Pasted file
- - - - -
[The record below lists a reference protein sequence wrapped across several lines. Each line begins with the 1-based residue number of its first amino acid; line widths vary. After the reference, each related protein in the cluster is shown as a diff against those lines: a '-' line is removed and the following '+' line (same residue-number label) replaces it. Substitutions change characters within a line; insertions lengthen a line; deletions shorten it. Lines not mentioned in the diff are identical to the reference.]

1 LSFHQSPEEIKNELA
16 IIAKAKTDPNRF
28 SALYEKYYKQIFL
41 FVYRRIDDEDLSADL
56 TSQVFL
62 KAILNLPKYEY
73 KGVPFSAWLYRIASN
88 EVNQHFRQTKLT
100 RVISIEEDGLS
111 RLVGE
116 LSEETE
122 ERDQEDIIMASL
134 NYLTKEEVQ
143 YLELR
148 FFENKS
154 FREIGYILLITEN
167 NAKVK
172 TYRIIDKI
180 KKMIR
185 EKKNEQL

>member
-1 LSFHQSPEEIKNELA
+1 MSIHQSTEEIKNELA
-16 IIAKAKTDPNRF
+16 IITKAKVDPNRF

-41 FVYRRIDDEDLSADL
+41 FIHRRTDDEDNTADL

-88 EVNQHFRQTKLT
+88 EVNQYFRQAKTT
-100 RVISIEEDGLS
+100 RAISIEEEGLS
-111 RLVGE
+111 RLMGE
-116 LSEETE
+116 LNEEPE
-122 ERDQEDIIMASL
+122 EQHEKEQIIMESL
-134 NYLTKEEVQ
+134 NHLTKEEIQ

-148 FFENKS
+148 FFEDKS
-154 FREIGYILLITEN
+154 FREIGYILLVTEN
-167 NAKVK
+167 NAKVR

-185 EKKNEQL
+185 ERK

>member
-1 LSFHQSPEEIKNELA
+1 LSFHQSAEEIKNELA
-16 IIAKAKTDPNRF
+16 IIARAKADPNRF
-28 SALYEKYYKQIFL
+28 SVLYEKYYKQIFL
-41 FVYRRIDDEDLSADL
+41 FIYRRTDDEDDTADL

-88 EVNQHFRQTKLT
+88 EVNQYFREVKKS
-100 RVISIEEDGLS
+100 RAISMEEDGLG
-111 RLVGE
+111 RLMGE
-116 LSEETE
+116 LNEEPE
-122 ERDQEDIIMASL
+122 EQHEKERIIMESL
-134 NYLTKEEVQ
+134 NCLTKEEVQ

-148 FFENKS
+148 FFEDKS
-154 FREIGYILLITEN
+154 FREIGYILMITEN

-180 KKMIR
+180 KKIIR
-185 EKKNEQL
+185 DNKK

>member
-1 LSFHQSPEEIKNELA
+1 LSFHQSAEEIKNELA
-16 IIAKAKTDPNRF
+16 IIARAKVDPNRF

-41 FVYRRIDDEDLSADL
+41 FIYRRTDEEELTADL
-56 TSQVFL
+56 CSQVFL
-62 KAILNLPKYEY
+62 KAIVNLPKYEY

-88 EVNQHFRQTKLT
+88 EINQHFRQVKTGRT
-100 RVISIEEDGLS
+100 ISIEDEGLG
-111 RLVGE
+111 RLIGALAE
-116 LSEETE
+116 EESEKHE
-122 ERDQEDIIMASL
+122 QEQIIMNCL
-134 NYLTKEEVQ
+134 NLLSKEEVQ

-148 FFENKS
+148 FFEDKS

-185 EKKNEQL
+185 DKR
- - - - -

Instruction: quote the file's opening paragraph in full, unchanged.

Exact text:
[The record below lists a reference protein sequence wrapped across several lines. Each line begins with the 1-based residue number of its first amino acid; line widths vary. After the reference, each related protein in the cluster is shown as a diff against those lines: a '-' line is removed and the following '+' line (same residue-number label) replaces it. Substitutions change characters within a line; insertions lengthen a line; deletions shorten it. Lines not mentioned in the diff are identical to the reference.]